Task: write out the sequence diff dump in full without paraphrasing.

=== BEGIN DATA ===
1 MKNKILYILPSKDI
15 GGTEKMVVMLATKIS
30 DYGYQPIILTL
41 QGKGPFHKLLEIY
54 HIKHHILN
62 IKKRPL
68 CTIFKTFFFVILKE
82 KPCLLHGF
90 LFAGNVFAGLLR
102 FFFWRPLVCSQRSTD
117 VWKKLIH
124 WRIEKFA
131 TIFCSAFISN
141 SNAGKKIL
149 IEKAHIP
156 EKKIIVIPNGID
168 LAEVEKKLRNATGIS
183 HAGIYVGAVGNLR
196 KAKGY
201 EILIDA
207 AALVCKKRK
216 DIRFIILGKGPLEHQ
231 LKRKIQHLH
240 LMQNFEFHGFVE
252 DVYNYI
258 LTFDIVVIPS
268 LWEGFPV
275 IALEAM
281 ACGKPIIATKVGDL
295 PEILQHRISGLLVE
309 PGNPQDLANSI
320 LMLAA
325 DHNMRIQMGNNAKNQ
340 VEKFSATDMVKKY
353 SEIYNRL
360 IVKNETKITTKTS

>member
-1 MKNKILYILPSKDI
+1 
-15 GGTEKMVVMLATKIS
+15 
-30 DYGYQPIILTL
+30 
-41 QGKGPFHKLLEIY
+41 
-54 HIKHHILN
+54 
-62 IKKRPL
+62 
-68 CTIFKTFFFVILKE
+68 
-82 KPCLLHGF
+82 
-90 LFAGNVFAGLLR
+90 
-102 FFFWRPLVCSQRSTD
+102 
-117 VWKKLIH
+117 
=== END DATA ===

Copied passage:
1 MKNKILYILPSKDI
15 GGTEKMVVMLATKIS
30 DYGYQPIILTL
41 QGKGPFHKLLEIY
54 HIKHHILN
62 IKKRPL
68 CTIFKTFFFVILKE
82 KPCLLHGF
90 LFAGNVFAGLLR
102 FFFWRPLVCSQRSTD
117 VWKKLIH
124 WRIEKFA
131 TIFCSAFISN
141 SNAGKKIL
149 IEKAHIP
156 EKKIIVIPNGID
168 LAEVEKKLRNATGIS
183 HAGIYVGAVGNLR
196 KAKGY
201 EILIDA
207 AALVCKKRK
216 DIRFIILGKGPLEHQ
231 LKRKIQHLH
240 LMQNFEFHGFVE
252 DVYNYI
258 LTFDIVVIPS
268 LWEGFPV
275 IALEAM
281 ACGKPIIATKVGDL
295 PEILQHRISGLLVE
309 PGNPQDLANSI
320 LMLAA
325 DHNMRIQMGNNAKNQ
340 VEKFSATDMVKKY
353 SEIYNRL
360 IVKNETKITTKTS

>member
-1 MKNKILYILPSKDI
+1 
-15 GGTEKMVVMLATKIS
+15 
-30 DYGYQPIILTL
+30 
-41 QGKGPFHKLLEIY
+41 
-54 HIKHHILN
+54 
-62 IKKRPL
+62 
-68 CTIFKTFFFVILKE
+68 
-82 KPCLLHGF
+82 
-90 LFAGNVFAGLLR
+90 
-102 FFFWRPLVCSQRSTD
+102 
-117 VWKKLIH
+117 